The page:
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Eco Homo : How the Human Being Emerged from the Cataclysmic History of the Earth - 97 edition

Eco Homo : How the Human Being Emerged from the Cataclysmic History of the Earth (ISBN10: 0465018041; ISBN13: 9780465018048)
ISBN13: 978-0465018048
ISBN10: 0465018041

This edition has also been released as:
ISBN13: 978-0465018031
ISBN10: 0465018033

Summary: Did you ever wonder why people walk upright? Why we have such big brains? Why some people have dark skin and some have light? Why our early ancestors ever left Africa and started wandering over the globe? And perhaps even why we, with all our technological sophistication, still like to barbecue raw meat over an open fire? This book is about the immense forces of nature that formed and shaped the human species over millions of years. It is also about the new high-tech
science that has allowed us to peer into the dark recesses of the past as never before and to reconstruct the trials, adaptive successes, and evolution of our ancestors. In Eco Homo, paleoanthroplogist Noel T. Boaz presents a narrative of human evolution, a natural history of our origins, in the contexts of ecology and environmental change. Our story begins with the appearance of higher primates in the Old World tropics. We then narrow our focus to Africa and examine eight hypotheses that explain the major evolutionary divergences of the gorilla, the chimpanzee, and finally human ancestors, or hominids. The events in this evolution only make sense from a standpoint of the adaptations that our ancestors made to changing environments, different geography, and fluctuating climates.

Ecological change, characterized by increasingly severe environmental fluctuations of greater and greater amplitude during the late Pleistocene period, forced the evolution of culture as we know it. Culture in the hands of the first agriculturists 10,000 years ago increased population densities, created diseases unknown to earlier hominids, built the first villages and temples, and gave humans the pervasive misconception that they were above the laws of nature, even as they rushed headlong into a despoilment of their habitat unknown in any other species. The message of Eco Homo for the ecological future of the species is that we cannot escape nature. If we attempt to do so-to step outside the bounds of our basic biological adaptations-we suffer the consequences. Culture needs to be brought under control and to be made to serve human adaptation, not vice versa. If we can tame runaway culture, we may be able to regain a measure of the ancestral equilibrium between our adaptations and a sustainable environment.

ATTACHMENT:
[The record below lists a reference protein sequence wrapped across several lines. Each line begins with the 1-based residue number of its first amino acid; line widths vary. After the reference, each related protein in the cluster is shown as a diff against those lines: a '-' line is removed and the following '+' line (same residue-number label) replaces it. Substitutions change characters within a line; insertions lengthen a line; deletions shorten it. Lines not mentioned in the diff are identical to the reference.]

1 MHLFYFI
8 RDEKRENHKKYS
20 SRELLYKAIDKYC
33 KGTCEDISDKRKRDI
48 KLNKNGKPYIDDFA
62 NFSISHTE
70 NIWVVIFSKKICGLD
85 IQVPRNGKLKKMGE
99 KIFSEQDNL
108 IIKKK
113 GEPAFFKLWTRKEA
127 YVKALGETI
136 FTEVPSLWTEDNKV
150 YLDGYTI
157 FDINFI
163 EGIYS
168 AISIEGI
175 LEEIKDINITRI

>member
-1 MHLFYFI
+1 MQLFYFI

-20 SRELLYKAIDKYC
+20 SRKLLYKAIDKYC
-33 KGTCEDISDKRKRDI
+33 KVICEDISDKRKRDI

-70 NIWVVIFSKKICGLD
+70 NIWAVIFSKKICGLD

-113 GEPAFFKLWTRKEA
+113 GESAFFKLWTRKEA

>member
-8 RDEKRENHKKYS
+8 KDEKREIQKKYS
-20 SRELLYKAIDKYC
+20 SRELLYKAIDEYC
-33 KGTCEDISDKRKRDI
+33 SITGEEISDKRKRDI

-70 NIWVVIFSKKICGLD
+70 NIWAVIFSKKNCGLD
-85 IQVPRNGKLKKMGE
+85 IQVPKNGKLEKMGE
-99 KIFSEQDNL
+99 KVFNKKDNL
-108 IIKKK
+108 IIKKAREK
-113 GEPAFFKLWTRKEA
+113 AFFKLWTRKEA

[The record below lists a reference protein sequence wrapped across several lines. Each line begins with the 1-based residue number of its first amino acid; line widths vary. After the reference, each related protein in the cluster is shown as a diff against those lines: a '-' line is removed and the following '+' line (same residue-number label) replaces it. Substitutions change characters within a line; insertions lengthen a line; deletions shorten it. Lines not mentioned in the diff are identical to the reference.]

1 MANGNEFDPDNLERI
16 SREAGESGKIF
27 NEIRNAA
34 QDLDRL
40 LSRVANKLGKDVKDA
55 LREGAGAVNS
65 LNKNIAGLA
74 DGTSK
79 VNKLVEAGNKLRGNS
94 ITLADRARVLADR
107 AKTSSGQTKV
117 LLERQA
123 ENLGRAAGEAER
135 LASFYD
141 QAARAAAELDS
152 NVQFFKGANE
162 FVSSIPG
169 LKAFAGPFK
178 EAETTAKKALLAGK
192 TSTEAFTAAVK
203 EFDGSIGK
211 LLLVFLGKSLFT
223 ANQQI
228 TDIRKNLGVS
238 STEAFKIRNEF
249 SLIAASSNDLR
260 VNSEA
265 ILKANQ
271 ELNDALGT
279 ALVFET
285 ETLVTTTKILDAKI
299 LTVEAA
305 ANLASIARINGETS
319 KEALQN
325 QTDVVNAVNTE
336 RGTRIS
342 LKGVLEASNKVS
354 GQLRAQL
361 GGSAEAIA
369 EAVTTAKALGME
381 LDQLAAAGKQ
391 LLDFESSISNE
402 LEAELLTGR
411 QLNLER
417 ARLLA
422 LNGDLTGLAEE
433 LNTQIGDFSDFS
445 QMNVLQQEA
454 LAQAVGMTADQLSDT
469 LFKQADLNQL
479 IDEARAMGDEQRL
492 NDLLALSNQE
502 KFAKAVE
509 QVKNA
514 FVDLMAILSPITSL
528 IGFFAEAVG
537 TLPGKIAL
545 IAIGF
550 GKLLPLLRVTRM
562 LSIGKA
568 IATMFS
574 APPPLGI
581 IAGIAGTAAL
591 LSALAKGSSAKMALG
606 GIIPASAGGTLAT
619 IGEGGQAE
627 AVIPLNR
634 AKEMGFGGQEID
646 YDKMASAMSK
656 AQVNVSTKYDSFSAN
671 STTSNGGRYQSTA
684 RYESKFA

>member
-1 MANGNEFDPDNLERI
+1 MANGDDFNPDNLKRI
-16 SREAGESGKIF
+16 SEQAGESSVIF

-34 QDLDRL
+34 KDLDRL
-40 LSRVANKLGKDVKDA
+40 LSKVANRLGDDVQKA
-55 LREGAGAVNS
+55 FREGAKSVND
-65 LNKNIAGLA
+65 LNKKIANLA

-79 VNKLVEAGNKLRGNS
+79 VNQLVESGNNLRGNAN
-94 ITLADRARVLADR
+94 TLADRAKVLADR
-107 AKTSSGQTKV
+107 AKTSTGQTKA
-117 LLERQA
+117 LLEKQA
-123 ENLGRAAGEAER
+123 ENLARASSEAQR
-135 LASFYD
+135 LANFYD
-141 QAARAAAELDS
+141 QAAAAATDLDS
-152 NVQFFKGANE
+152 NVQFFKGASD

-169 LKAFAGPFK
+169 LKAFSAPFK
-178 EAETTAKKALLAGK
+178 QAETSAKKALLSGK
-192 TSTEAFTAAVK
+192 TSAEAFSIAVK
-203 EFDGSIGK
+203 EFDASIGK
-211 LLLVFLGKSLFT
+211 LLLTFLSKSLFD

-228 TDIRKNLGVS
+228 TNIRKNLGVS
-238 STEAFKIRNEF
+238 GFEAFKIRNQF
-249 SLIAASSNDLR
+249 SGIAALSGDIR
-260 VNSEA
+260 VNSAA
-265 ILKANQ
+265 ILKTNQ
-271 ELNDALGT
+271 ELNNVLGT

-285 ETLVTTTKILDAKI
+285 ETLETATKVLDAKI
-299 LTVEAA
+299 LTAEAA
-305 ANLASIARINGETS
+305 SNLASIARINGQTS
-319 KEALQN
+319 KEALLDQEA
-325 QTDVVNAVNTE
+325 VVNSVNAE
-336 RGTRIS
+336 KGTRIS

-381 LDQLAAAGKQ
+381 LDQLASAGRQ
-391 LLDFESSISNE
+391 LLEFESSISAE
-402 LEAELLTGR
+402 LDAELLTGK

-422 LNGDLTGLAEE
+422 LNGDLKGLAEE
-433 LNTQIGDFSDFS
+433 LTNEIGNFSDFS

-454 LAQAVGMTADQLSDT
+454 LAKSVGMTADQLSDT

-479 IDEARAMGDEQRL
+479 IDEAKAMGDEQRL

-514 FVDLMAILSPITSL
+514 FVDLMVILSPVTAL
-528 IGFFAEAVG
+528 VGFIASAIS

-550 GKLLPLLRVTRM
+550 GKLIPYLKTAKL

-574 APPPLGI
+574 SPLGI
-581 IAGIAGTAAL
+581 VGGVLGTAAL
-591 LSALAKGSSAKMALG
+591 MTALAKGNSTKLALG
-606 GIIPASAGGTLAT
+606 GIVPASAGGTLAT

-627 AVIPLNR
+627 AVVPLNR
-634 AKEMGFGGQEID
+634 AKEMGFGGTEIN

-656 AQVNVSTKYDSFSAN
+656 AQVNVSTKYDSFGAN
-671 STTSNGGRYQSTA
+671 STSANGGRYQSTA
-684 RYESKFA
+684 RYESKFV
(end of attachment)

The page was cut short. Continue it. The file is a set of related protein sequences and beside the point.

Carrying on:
...show more
Summary: Did you ever wonder why people walk upright? Why we have such big brains? Why some people have dark skin and some have light? Why our early ancestors ever left Africa and started wandering over the globe? And perhaps even why we, with all our technological sophistication, still like to barbecue raw meat over an open fire? This book is about the immense forces of nature that formed and shaped the human species over millions of years. It is also about the new high-tech science that has allowed us to peer into the dark recesses of the past as never before and to reconstruct the trials, adaptive successes, and evolution of our ancestors. In Eco Homo, paleoanthroplogist Noel T. Boaz presents a narrative of human evolution, a natural history of our origins, in the contexts of ecology and environmental change. Our story begins with the appearance of higher primates in the Old World tropics. We then narrow our focus to Africa and examine eight hypotheses that explain the major evolutionary divergences of the gorilla, the chimpanzee, and finally human ancestors, or hominids. The events in this evolution only make sense from a standpoint of the adaptations that our ancestors made to changing environments, different geography, and fluctuating climates.

Ecological change, characterized by increasingly severe environmental fluctuations of greater and greater amplitude during the late Pleistocene period, forced the evolution of culture as we know it. Culture in the hands of the first agriculturists 10,000 years ago increased population densities, created diseases unknown to earlier hominids, built the first villages and temples, and gave humans the pervasive misconception that they were above the laws of nature, even as they rushed headlong into a despoilment of their habitat unknown in any other species. The message of Eco Homo for the ecological future of the species is that we cannot escape nature. If we attempt to do so-to step outside the bounds of our basic biological adaptations-we suffer the consequences. Culture needs to be brought under control and to be made to serve human adaptation, not vice versa. If we can tame runaway culture, we may be able to regain a measure of the ancestral equilibrium between our adaptations and a sustainable environment.



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Edition/Copyright: 97
Cover:
Publisher: Basic Books, Inc.
Year Published: 1997
International: No

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